Very occasionally, something happens on a single day that changes the course of history. I think 24 February 2022 will turn out to be one of those days.
Of course, the final outcome of the Russian invasion of Ukraine is unknowable, but one thing is now clear: the world of environmental, social and governance (ESG) reporting will change forever as a result, and hopefully in a good way.
All companies affect society in ways that are unrelated to their environmental impact
It has always mystified me that many people think ESG is only about carbon emissions. This narrow approach ignores the many other environmental issues that we face, and completely sidesteps the societal and governance angles. The ‘S’ and the ‘G’ are now firmly back on the agenda, which is an overdue and very welcome development.
ESG is actually a very clever acronym, as the three issues are inextricably intertwined. You need good governance to maintain an appropriate corporate culture, and all companies affect society in ways that are unrelated to their environmental impact.
Investment managers have put pressure on companies to withdraw from Russia, and many other organisations have left voluntarily. Those that decide to stay face rising reputational risk.
I think it is likely that most western companies with assets in Russia will have to write them down to zero. The dangers of doing business in Russia were largely omitted from risk statements, which will not surprise anyone who reads them.
It was legally problematic to tell companies to forego profitable opportunities because of moral issues
You cannot argue that no one saw this coming. Plenty of well-informed observers have been writing about the risks of doing business in Russia for years, but were largely ignored. The profit opportunities were just too lucrative and, besides, everyone else was doing it. Never underestimate the power of groupthink.
Before 24 February, it was actually very difficult for professional investors to do the ‘right’ thing and tell companies to cease trading with kleptocracies with poor human rights records. Most investment outfits have a fiduciary duty to act in the best interests of their clients.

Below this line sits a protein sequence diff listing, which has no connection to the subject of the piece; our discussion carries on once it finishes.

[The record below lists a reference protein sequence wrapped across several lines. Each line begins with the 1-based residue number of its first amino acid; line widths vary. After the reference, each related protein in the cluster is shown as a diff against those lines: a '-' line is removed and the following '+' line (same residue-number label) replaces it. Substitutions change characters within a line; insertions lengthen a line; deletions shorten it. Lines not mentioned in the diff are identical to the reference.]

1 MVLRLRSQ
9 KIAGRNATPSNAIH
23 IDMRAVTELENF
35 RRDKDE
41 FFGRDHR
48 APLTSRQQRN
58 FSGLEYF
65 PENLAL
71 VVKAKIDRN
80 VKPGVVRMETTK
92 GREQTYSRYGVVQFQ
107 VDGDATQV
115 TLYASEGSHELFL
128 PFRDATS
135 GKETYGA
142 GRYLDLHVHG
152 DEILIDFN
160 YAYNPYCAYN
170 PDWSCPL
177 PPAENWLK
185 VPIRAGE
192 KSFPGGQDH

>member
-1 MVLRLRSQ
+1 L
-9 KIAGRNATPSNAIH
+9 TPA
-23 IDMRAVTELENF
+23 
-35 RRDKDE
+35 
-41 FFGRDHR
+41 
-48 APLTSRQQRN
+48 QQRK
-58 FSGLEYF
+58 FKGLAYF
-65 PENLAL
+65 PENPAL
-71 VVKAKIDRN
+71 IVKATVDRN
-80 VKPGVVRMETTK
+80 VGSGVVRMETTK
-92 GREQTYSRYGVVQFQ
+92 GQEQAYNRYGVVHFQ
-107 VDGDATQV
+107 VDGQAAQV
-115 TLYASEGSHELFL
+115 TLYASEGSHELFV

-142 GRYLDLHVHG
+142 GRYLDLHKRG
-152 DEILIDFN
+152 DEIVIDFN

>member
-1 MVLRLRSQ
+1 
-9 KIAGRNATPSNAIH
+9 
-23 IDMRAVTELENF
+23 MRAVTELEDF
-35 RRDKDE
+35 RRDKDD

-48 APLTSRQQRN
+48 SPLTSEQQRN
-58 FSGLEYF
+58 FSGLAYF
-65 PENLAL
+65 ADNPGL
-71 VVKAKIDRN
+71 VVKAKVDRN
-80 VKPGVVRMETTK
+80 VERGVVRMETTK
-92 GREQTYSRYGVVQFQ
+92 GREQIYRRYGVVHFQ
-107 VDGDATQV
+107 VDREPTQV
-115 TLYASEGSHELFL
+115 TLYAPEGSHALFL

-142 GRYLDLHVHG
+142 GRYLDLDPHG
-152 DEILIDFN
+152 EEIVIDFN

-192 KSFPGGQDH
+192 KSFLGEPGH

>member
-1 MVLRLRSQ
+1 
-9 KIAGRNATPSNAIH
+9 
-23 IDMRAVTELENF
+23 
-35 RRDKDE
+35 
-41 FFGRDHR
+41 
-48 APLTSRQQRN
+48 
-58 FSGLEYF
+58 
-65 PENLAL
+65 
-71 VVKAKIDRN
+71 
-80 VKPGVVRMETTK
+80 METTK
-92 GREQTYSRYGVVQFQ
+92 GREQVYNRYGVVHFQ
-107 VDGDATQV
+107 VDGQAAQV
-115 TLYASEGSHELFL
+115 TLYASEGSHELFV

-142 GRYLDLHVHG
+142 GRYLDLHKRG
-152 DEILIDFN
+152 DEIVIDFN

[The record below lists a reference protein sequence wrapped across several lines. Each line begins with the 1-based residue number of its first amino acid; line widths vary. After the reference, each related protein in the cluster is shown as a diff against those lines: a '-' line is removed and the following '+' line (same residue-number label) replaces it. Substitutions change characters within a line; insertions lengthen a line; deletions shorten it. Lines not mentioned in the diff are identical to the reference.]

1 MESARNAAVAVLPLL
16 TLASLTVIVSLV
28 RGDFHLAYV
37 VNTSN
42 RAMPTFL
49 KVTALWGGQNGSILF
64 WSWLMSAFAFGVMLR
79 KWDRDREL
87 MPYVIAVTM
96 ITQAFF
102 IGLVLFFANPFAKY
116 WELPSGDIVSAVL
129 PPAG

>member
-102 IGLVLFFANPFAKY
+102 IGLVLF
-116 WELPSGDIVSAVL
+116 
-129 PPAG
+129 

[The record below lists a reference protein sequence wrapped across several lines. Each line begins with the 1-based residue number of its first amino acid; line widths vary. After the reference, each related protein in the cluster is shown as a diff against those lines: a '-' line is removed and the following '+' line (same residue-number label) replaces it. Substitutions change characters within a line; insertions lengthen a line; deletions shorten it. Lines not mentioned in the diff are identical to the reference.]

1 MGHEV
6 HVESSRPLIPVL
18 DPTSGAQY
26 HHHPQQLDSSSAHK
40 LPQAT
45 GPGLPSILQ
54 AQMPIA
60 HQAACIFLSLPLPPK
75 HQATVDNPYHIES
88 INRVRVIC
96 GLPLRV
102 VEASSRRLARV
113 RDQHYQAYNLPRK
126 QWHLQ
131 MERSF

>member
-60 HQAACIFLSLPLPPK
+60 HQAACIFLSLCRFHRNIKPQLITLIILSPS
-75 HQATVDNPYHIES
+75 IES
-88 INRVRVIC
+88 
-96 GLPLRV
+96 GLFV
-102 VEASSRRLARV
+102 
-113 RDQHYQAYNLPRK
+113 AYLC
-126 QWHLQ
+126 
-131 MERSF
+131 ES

It was legally problematic to tell companies to forego profitable opportunities because of moral issues. Investors can now say, with justification, that moral issues can morph into total loss and reputational damage. The debate has changed completely.
It’s what you do, and don’t do, that matters, not whether your sustainability report has won an award
The right behaviour
I have written before that ESG should be about behaviour and not about numbers. It’s what you do, and don’t do, that matters, not whether your sustainability report has won an award. It is far too easy to treat ESG as a box-ticking exercise. There are almost no regulations and enforcement is non-existent.
I hope that investors will now demand better disclosure on companies’ exposure to regions and countries where there are serious societal and governance risks. There were already some promising signs – ethically sourced cotton, for example – but I am hopeful that the debate will change dramatically. Investing billions of euros in ventures that could turn into dust overnight will become less popular.
It is often said that the first casualty of war is truth. I think we can now say that the self-serving concept of Wandel durch Handel or ‘change through trade’ is beyond resuscitation. Overnight it has become a byword for ignoring inhumane behaviour in search of profit, while trying to take the moral high ground.
The invasion of Ukraine is an overdue wake-up call. For once, fiduciary duties and morality are aligned.
See also 'Firms' withdrawal from Russia'